Tuesday, December 31, 2013

First Sunday After Christmas (A) 2013

+ In nomine Patris et Filii et Spiritus Sancti + Amen.

Text: Matthew 2:13-23
Theme: Flight of the Newborn

Dear friends in Christ Jesus,

The shepherds depart. The angels ascend. The holy family retreats. The announcement of peace soon turns to a threat of danger. The celebration of Christ’s birth into the world does not long remain open for public participation. The Prince of Peace soon meets with hostility. It wasn’t long after Jesus’ birth that a price was put on His head. Wanted: Dead or alive- but preferably dead! King Herod, hopeful of help from the Magi, sought to terminate His young life. Why would Herod fear this child born not to royalty but to common Jewish people? What chance would this son of a carpenter have of coming to reign? Still, the prophecy had reached his ears and he was in no mood to take any chances.

Already the words of Simeon were coming to fulfillment, “This Child is destined to cause the falling and rising of many in Israel, and to be a sign that will be spoken against, so that the thoughts of many hearts will be revealed.1 The person and work of Jesus still causes great hostility because He is a threat to the power structures of the world and the way in which they operate. Yet His kingdom is not of this world. He comes to rule hearts, not command armies.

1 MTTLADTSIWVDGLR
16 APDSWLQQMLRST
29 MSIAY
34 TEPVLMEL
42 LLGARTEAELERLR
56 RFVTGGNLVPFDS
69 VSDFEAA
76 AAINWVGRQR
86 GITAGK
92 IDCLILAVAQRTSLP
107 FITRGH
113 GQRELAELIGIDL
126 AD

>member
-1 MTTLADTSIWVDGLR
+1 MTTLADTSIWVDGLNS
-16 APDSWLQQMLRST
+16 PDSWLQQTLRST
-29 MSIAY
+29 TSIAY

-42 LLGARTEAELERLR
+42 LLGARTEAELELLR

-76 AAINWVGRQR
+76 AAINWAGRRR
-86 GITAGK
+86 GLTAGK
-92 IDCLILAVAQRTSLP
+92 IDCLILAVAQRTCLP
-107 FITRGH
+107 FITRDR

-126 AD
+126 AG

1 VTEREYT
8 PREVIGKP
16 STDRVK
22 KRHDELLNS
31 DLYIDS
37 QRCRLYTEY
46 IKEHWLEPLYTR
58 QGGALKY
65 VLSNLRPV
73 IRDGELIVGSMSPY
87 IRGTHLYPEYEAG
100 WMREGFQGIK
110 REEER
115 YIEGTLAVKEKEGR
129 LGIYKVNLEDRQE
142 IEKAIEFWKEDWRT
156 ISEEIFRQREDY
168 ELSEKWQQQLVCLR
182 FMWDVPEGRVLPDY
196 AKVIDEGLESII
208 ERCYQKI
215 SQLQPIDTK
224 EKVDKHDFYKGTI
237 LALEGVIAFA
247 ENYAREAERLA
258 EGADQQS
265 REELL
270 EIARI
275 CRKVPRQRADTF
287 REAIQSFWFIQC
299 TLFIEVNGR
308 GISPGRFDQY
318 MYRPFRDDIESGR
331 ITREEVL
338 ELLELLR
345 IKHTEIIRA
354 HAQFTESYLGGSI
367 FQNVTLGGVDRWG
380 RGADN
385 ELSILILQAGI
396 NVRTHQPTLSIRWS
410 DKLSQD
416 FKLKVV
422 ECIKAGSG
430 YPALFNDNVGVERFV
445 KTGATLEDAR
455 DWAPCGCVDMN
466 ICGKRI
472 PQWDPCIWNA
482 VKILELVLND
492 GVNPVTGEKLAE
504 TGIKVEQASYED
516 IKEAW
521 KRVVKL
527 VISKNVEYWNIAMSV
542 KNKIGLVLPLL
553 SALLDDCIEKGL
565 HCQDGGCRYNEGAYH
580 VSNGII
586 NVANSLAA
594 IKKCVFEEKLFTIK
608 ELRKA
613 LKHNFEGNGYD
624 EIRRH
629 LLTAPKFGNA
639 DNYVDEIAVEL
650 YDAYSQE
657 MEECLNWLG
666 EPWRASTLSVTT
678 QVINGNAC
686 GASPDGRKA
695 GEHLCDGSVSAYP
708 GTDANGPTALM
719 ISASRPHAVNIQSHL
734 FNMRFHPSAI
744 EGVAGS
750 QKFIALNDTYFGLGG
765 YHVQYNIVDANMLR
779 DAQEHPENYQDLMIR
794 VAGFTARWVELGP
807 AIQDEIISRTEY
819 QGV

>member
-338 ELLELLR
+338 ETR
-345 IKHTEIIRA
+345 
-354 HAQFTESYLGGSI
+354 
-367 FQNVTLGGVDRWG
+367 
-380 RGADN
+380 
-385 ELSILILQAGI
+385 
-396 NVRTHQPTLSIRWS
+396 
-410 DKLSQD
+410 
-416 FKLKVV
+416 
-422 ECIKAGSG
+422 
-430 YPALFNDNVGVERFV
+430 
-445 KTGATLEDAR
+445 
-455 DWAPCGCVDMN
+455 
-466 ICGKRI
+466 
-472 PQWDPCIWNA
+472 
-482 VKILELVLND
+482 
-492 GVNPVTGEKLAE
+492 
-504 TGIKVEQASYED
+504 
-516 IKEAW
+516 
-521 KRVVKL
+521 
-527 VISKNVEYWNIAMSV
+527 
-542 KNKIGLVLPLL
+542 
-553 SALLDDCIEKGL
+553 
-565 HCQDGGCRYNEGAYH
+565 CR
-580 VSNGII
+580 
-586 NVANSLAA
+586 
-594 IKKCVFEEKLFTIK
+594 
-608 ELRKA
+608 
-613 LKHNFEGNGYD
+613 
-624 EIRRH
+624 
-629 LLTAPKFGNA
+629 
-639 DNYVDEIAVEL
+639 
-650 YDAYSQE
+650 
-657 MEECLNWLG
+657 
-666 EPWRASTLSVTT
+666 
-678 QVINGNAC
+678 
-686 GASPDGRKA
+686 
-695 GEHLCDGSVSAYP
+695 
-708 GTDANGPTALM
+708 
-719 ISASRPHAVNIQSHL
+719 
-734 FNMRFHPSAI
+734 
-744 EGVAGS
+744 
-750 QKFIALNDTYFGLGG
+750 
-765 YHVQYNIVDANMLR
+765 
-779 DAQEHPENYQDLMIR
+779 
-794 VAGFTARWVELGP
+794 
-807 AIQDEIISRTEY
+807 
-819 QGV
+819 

So, early in His life the Lord of Creation becomes a fugitive in a foreign land. Joseph is told by an angel to take the family and flee to Egypt. The hope of Israel, the deliverer of God’s people had to take refuge in the very place the Israelites had once been held in slavery for over 400 years. Reflecting on their exodus St. Paul reminds us, “Our forefathers were all under the cloud, and all passed through the sea; and all were baptized into Moses in the cloud and in the sea; and all ate the same spiritual food; and all drank the same spiritual drink, for they were drinking from the spiritual rock that accompanied them, and that rock was Christ.”2 Now that same Christ returns as a child clothed in human flesh.

Jesus was fugitive from earthly rulers so that we might be freed from satanic powers. The Scripture says, “But when the time had fully come, God sent His Son, born of a woman, born under the law, to redeem those under the law, that we might receive the full rights of sons.”3 Jesus Christ allowed Himself to be placed under the law so that He might fulfill it perfectly; and do so on our behalf. He was perfectly obedient to the Father and we are credited with His holiness. In addition, all the prophecies of old have come to fulfillment in Him. He said, “Do not think that I have come to abolish the Law or the Prophets; I have not come to abolish them but to fulfill them.”4